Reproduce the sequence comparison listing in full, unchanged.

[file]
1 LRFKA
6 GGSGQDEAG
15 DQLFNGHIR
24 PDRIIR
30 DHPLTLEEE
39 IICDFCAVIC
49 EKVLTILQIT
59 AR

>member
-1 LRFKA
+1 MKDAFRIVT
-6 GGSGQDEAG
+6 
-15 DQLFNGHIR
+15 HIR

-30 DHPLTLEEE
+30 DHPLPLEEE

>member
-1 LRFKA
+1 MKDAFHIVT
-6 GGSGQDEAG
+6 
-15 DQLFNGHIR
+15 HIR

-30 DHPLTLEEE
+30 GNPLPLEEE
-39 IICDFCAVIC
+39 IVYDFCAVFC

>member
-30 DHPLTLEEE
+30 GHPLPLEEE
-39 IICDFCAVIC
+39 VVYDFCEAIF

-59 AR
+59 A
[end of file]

1 LRFKA
6 GGSGQDEAG
15 DQLFNGHIR
24 PDRIIR
30 DHPLTLEEE
39 IICDFCAVIC
49 EKVLTILQIT
59 AR

>member
-1 LRFKA
+1 MKDAFRIVT
-6 GGSGQDEAG
+6 
-15 DQLFNGHIR
+15 HIR

-30 DHPLTLEEE
+30 DHPLPLEEE

>member
-1 LRFKA
+1 MKDAFHIVT
-6 GGSGQDEAG
+6 
-15 DQLFNGHIR
+15 HIR

-30 DHPLTLEEE
+30 GNPLPLEEE
-39 IICDFCAVIC
+39 IVYDFCAVFC

>member
-30 DHPLTLEEE
+30 GHPLPLEEE
-39 IICDFCAVIC
+39 VVYDFCEAIF

-59 AR
+59 A